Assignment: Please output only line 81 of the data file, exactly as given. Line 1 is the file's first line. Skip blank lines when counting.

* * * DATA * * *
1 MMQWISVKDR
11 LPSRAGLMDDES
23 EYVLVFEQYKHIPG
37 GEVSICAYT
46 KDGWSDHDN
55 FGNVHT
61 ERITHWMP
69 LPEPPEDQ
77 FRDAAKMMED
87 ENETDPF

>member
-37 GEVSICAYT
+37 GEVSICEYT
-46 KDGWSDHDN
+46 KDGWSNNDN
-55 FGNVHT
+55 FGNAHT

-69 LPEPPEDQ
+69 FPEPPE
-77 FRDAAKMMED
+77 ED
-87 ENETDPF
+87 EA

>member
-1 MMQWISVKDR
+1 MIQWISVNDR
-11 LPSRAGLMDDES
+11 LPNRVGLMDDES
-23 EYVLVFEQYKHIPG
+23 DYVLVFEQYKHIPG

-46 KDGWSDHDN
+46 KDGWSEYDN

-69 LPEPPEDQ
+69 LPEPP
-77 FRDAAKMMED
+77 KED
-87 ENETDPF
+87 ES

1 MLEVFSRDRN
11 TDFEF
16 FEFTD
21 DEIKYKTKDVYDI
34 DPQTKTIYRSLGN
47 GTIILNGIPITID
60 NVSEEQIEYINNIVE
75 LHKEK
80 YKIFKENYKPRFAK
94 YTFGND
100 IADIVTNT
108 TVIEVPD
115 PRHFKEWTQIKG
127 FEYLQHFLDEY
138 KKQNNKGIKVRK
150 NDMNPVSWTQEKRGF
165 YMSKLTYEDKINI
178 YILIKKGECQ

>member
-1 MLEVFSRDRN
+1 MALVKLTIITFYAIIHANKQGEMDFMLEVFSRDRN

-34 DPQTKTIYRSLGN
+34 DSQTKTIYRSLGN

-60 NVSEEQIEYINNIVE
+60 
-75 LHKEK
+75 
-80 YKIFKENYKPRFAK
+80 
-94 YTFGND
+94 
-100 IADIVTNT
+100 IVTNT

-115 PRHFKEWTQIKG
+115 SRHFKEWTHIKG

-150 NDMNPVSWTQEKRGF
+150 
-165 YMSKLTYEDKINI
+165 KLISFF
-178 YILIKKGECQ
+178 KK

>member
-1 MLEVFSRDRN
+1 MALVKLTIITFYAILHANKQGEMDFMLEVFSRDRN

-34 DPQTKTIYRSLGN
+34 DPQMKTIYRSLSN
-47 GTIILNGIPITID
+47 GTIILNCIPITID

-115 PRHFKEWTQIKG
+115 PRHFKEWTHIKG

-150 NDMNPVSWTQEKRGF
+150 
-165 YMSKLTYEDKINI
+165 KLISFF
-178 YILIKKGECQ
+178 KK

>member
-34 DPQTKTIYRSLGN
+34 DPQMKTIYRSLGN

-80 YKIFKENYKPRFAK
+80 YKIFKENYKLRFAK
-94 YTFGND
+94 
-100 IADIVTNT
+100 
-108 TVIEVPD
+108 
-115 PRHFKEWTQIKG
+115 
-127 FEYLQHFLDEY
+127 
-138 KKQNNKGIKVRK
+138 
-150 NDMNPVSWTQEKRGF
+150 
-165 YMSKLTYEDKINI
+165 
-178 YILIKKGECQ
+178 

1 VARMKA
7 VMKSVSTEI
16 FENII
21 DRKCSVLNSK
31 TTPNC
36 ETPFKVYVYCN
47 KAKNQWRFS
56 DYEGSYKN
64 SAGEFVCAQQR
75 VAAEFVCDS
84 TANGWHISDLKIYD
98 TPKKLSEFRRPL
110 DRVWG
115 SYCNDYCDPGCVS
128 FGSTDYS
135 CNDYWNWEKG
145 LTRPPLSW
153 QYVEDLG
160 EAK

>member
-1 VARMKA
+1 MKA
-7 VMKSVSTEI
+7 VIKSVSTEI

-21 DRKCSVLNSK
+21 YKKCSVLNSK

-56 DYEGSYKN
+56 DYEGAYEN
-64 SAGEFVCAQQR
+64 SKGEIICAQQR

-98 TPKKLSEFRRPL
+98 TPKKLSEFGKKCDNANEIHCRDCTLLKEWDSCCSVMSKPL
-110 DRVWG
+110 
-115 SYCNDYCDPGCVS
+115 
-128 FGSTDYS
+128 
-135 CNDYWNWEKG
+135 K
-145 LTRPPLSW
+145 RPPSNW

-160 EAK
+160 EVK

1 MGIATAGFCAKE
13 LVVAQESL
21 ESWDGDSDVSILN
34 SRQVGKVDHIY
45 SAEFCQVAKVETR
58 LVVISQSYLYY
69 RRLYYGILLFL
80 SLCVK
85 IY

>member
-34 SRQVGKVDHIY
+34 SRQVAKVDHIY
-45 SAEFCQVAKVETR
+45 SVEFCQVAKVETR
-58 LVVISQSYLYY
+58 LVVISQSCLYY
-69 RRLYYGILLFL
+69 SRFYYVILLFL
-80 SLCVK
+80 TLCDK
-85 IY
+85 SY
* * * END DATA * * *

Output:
-1 MLEVFSRDRN